Album at a Glance
- A.H. Schultzen (1682-1762): Recorder Sonatas / Ensemble la Ninfea, Barbara Heindlmeier, recorder
- Franz Anton Hoffmeister (1754-1812): Sonatas for piano, Vol. 1 / Biliana Tzinlikova, piano
- A. Scarlatti: Clori, Ninfa e Amante – Arias & Cantatas
- A German Soul: Devotional Music from 17th-century Hamburg / Ensemble Méridien
Telemann: Sonatas, Trios & Concerti / L’Accademia Giocosa
Oehms Classics has released this collection of six sonatas, trios and concerti by Telemann, all but one appearing as a world premiere recording. Playing on period instruments, L'Accademia Giocosa ('playful') is made up of members of the Bavarian Radio Symphony, together with leading early music specialists. They are a band of formidable technical and musical accomplishment. The album consists of a half dozen works for diverse combinations of anywhere from four to ten performers, playing oboes, flute, bassoon and strings with basso continuo.
Raised in a family environment that fully discouraged a career in music of any description, Georg Philipp Telemann (1681-1767) nevertheless became one of the most prolific composers in history. By the time he was twelve years of age, he was master of many instruments and had composed his first opera. Taking inspiration from some of the leading composers on the continent - Steffani, Rosenmüller, Corelli and Caldara - and living as he did in the economic centers of the day, he developed a cosmopolitan style, one which integrated Italian, French and German influences. This in part is what lends Telemann's music its endless diversity, in addition to his boundless inventiveness and bent for experimentation.
There is so much here that is an absolute joy to hear that it was difficult to decide on sample tracks. In the end, I wanted to provide a slow and a brisk selection, settling on the first and final movements of the opening work, Concert François for 2 oboes, 2 violins, 2 violas, bassoon and basso continuo. The playing by L'Accademia Giocosa is superb. Certainly, if Telemann has not made it onto your shortlist of the greatest Baroque composers, this collection offers ample proof for you to consider. Listening through, the program comes together like an assortment of luscious chocolates, every movement standing as an original and delectable confection. You'll have your favorites - perhaps the pecan crunch or the cherry cordial - but who wouldn't enjoy a chocolate truffle, too?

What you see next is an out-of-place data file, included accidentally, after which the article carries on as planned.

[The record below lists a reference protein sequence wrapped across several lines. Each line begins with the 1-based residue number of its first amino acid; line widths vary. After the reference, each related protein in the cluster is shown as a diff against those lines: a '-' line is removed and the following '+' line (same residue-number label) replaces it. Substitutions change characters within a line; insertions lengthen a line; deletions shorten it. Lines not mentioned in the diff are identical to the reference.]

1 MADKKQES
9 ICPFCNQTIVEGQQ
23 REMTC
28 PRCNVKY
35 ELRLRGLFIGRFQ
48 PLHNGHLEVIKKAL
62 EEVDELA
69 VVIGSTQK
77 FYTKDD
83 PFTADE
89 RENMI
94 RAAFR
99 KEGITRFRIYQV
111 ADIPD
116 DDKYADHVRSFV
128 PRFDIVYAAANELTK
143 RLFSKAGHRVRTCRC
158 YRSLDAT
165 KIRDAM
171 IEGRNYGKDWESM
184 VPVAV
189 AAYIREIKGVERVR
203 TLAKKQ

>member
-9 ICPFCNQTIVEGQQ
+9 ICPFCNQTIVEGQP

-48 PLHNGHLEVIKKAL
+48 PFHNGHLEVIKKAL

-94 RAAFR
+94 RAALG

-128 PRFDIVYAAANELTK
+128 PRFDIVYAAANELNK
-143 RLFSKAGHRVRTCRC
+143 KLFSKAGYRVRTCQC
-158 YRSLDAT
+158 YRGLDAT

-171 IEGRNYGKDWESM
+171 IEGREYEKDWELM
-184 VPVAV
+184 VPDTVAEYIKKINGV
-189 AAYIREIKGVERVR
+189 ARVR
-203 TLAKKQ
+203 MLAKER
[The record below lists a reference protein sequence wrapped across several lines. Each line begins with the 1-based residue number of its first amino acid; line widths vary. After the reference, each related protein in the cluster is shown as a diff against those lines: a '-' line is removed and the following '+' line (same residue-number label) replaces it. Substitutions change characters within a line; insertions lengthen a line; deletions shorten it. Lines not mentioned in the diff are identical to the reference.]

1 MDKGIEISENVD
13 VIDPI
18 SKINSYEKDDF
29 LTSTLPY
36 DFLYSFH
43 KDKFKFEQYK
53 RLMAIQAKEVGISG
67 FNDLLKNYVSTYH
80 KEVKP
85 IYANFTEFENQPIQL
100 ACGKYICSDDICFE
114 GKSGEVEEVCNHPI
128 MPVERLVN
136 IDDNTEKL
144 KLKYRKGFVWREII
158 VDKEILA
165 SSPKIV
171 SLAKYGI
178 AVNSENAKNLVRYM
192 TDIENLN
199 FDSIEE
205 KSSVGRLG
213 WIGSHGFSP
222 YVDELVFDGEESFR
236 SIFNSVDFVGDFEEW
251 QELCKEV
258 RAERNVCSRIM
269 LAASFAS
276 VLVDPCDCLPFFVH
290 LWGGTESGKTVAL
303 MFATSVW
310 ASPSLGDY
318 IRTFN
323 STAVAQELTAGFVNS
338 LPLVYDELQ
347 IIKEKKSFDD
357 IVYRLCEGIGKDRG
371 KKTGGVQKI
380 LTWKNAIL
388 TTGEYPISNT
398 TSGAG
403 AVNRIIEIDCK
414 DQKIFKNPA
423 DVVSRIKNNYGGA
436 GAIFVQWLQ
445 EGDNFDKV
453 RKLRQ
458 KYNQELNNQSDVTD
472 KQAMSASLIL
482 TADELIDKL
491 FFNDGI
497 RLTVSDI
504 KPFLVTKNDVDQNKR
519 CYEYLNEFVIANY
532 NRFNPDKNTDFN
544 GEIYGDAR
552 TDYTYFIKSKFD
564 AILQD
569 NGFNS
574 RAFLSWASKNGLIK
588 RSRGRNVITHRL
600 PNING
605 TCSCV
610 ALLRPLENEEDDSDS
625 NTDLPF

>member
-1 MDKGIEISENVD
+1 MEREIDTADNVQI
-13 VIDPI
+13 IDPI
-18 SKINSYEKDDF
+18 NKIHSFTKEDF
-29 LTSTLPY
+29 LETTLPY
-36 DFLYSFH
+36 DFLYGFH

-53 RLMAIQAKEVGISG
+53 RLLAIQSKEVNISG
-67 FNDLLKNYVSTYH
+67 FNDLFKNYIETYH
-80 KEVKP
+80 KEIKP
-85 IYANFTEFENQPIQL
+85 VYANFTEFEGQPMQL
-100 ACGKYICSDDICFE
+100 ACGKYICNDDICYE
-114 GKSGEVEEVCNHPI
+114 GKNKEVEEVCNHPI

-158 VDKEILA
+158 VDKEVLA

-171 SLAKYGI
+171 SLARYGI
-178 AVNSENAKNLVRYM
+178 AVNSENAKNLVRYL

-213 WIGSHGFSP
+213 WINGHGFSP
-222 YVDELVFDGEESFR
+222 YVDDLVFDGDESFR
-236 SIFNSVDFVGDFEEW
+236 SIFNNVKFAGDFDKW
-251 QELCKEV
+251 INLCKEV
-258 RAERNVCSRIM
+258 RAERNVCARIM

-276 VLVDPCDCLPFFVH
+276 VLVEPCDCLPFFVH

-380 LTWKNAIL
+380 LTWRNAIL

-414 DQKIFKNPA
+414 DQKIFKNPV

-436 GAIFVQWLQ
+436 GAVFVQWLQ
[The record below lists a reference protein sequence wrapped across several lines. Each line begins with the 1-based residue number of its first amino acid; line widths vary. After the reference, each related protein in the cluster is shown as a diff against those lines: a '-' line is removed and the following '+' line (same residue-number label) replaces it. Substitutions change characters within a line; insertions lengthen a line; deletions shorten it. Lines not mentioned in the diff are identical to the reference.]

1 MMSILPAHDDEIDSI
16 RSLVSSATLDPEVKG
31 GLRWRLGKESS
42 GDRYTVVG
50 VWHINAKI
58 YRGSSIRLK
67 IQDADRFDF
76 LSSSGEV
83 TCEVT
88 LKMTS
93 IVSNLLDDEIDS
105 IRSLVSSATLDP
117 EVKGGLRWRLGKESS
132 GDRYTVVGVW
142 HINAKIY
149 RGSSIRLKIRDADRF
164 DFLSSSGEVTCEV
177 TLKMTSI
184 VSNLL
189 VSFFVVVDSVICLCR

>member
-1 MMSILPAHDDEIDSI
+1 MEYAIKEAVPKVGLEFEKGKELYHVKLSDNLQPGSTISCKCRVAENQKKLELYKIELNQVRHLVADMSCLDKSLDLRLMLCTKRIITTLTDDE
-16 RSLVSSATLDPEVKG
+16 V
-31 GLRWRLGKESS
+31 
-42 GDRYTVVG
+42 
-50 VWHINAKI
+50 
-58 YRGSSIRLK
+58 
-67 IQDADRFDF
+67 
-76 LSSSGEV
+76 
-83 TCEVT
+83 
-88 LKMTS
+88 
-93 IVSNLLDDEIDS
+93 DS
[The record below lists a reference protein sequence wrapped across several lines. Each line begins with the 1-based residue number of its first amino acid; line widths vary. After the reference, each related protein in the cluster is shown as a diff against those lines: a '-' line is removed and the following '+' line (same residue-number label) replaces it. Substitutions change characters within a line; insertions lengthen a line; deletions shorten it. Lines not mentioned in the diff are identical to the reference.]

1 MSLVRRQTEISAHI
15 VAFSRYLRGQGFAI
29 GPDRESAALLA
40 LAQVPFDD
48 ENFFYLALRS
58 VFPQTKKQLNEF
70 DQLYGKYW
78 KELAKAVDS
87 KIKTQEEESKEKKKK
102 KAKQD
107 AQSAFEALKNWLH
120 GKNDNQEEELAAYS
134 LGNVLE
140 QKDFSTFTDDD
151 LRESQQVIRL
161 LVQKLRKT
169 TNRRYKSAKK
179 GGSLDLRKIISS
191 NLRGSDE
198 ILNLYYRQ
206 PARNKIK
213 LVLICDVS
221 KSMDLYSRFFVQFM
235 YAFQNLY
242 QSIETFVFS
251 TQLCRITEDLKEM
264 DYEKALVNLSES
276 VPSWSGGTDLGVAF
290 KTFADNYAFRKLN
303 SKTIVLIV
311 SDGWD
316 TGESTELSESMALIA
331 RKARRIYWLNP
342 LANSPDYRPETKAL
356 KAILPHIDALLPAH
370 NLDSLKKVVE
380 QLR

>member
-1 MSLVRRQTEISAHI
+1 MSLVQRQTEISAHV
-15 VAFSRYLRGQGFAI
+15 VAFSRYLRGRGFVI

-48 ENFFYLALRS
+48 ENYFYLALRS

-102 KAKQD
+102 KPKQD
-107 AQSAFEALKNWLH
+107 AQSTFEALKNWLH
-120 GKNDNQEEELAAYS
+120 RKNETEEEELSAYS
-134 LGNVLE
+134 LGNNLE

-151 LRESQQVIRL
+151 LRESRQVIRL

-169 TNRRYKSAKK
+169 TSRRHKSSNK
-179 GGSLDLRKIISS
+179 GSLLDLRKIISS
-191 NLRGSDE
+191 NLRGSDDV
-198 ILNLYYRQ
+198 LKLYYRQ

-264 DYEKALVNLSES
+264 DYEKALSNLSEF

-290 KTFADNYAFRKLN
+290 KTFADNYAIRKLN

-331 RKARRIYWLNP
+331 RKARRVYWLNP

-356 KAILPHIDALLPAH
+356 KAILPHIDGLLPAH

Telemann’s musical legacy is extremely extensive and comprises all the customary musical genres of his time. Typical of Telemann are cantabile melodies, inventively applied timbres and, especially in his late works, unusual harmonic effects as well. The instrumental works frequently reveal the strong influence of French and Italian music, and occasionally folkloristic Polish influences as well.
Stefan Schilli, solo oboist of the Bavarian Radio Symphony Orchestra, has strongly committed himself to this repertoire on BR Klassik; this forms the basis for the creation of the present CD with Schilli’s “Accademia giocosa” as a co-production with that broadcasting station.
Source: Oehms Classics
Georg Philipp Telemann, composer
Georg Philipp Telemann (14 March 1681 – 25 June 1767) was a German Baroque composer and multi-instrumentalist. Almost completely self-taught in music, he became a composer against his family’s wishes. After studying in Magdeburg, Zellerfeld, and Hildesheim, Telemann entered the University of Leipzig to study law, but eventually settled on a career in music. He held important positions in Leipzig, Sorau, Eisenach, and Frankfurtbefore settling in Hamburg in 1721, where he became musical director of the city’s five main churches. While Telemann’s career prospered, his personal life was always troubled: his first wife died only a few months after their marriage, and his second wife had extramarital affairs and accumulated a large gambling debt before leaving Telemann.
Telemann was one of the most prolific composers in history (at least in terms of surviving oeuvre) and was considered by his contemporaries to be one of the leading German composers of the time—he was compared favorably both to his friend Johann Sebastian Bach, who made Telemann the godfather and namesake of his son Carl Philipp Emanuel, and to George Frideric Handel, whom Telemann also knew personally. Telemann’s music incorporates several national styles (French, Italian) and is even at times influenced by Polish popular music. He remained at the forefront of all new musical tendencies and his music is an important link between the late Baroque and early Classical styles.
L’Accademia Giocosa, ensemble
L’accademia giocosa was founded in 2010 by musicians from the Symphony Orchestra of the Bavarian Radio, as well as freelance artists of the Early Music scene with the aim to give life to the wonderful and diverse music of the 18th Century. The members are leading instrumentalists in their field, winners of various international competitions, and hold among others Professor at the Mozarteum in Salzburg and at the universities of Music in Würzburg and Karlsruhe. Through years of artistic collaboration with, among others, Reinhard Goebel, Nikolaus Harnoncourt, John Elliott Gardiner or Christopher Hogwood, the musicians have found a distinguished place in the field of early music. In 2012, the ensemble recorded its first CD with unknown instrumental works of G.Ph. Telemann, recently released on Oehms Classics. In addition to recording activities, the ensemble’s current season includes numerous concerts, featuring collaborations with soprano Anna Prohaska, the recorder player and Echo-winning actress Dorothee Oberlinger, trumpeter Wolfgang Gaisböck and the viola da gamba player Vittorio Ghielmi, among other notable artists.
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Telemann: Twelve Fantasias for Violin Solo TWV 40:14-25; performed by Arthur Grumiaux